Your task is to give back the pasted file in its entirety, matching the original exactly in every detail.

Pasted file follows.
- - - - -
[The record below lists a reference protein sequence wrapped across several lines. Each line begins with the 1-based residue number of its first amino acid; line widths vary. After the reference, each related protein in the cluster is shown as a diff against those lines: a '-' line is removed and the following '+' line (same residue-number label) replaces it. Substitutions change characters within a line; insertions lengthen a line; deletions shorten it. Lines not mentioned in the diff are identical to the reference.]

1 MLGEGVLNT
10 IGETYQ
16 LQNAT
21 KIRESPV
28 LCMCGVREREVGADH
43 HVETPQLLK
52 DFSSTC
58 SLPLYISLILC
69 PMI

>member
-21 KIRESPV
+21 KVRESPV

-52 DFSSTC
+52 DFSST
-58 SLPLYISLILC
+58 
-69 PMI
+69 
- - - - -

[The record below lists a reference protein sequence wrapped across several lines. Each line begins with the 1-based residue number of its first amino acid; line widths vary. After the reference, each related protein in the cluster is shown as a diff against those lines: a '-' line is removed and the following '+' line (same residue-number label) replaces it. Substitutions change characters within a line; insertions lengthen a line; deletions shorten it. Lines not mentioned in the diff are identical to the reference.]

1 MLGEGVLNT
10 IGETYQ
16 LQNAT
21 KIRESPV
28 LCMCGVREREVGADH
43 HVETPQLLK
52 DFSSTC
58 SLPLYISLILC
69 PMI

>member
-21 KIRESPV
+21 KVRESPV

-52 DFSSTC
+52 DFSST
-58 SLPLYISLILC
+58 
-69 PMI
+69 